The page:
A common approach to achieving the best use of cash involves picking the “low hanging fruit” by identifying and attacking your top five or so expenditures. This is usually done by looking at your spending patterns over time, and identifying recurring patterns and amounts that can be predicted and managed. Your adviser can provide you with help and tools to create a budget to do this.

The devil is in the detail

You may think you already know where most of your money is coming from and going and what the big chunks are. Salary and interest. Mortgage, school fees, car loan, investments, taxes. “OK, let’s move on”, you say. But before you do, consider that this knowledge isn’t enough to be meaningful. You need to know what elements are controllable and what aren’t, and what changes can be made to income and payments of these amounts to smooth out the peaks and troughs. It might also surprise you that one of your “big five” controllable expenses may actually be coming out of your ATM card, or from your teenage daughter’s mobile phone bill.

To develop a strategy to make the best use of your cash, you’ll need a budget. Creating and referring to a budget is the only way you will know what you are spending your cash on and what can be controlled. To create a meaningful budget, you’ll need to:

  1. Commit to the process;
  2. Establish a savings goal;
  3. Look at your income and spending history;
  4. Consider how that history helps or hinders the goals you’ve set earlier and develop strategies to correct bad habits;
  5. Consider new events that will affect your income and expenditure in the coming year;
  6. Set financial targets for key controllable elements based upon your strategies and new events; and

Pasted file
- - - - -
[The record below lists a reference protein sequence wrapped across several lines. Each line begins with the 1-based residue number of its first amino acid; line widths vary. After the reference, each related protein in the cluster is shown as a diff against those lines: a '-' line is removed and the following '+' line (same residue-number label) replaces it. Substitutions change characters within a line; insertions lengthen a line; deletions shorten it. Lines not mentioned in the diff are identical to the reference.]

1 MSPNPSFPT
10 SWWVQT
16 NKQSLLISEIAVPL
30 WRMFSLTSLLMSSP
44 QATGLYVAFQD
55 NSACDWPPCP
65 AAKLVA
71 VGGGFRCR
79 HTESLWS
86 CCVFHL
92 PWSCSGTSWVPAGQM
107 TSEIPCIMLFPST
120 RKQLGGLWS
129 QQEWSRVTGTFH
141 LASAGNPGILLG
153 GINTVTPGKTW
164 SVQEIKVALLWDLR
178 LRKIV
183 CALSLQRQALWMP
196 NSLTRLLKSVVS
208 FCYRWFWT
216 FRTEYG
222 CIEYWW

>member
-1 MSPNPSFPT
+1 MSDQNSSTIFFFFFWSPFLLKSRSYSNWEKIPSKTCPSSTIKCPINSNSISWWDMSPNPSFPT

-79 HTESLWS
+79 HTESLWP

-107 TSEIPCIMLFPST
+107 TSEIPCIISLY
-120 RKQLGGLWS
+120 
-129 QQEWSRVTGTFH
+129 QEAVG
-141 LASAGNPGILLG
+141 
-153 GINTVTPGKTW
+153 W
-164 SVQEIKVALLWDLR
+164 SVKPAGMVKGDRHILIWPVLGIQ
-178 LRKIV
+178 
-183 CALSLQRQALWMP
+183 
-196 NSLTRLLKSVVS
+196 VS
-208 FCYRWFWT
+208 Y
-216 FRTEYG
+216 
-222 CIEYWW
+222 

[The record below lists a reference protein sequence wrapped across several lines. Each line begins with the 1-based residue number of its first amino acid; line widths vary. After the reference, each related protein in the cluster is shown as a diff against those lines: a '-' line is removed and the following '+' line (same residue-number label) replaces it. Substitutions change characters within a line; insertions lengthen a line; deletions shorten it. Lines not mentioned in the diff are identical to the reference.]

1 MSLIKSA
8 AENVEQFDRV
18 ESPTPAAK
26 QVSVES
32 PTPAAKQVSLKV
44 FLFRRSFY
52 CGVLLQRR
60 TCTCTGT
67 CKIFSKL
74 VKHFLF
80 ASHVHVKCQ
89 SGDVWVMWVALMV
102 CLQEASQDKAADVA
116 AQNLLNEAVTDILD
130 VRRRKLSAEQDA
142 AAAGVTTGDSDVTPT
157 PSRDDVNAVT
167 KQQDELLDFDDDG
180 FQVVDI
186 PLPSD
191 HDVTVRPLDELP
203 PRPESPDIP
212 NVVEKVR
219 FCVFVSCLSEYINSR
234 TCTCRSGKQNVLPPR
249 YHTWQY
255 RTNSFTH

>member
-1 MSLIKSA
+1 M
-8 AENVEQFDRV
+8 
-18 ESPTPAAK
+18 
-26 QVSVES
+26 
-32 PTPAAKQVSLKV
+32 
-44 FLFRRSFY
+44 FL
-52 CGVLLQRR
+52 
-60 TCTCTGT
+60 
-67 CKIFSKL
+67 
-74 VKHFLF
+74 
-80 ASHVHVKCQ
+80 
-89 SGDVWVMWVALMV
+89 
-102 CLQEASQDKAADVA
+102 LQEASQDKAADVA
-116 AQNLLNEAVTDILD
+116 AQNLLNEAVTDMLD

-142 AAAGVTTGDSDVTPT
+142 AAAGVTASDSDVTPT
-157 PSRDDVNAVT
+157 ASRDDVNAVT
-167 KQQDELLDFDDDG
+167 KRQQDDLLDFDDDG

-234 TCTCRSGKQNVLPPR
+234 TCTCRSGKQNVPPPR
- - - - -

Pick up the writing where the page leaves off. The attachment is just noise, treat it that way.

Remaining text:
7. Monitor your actual experience against your budget to identify and correct shortfalls to reach your goal.

Commit to the process

Creating a budget enables you to identify where all your money comes from and where it goes over a year, and is the only way for you to gain control over your cash. To create a budget, you’ll first need to realise the importance of doing so and commit to the process. There’s no point going through the exercise if your figures are based on wild guesses or wishful thinking. Remember the old axiom, “garbage in – garbage out”.

Establish a savings goal

The corporate business planning process can be a good model for setting personal goals. The comparison comes in handy concerning the budgeting process. When a company sets out to create its budget, the Chairman and Chief Executive will agree and set a profit target for the year, against which the budget will be built. In the same way, you should set your after tax savings goal for the year, for example at “10% of income”.

You might think that this target is easily achievable – but, do you really know that you are saving money at all? Later activities in the following chapter will help you to determine this. For the moment, and until you become more familiar with your budget, 10% of savings is probably a good rule of thumb.

Look at your income and spending history

Unfortunately, there’s no better way to identify your income and spending patterns than to simply keep a record of where all your cash comes from and goes over a period of at least three months. If you aren’t analysing your expenses over a full year, you’ll also need to consider other large one-off expenses that occur, such as rates or school fees. Once again, your adviser can provide you with a diary tool to collect information about your income and outgoings over your nominated period.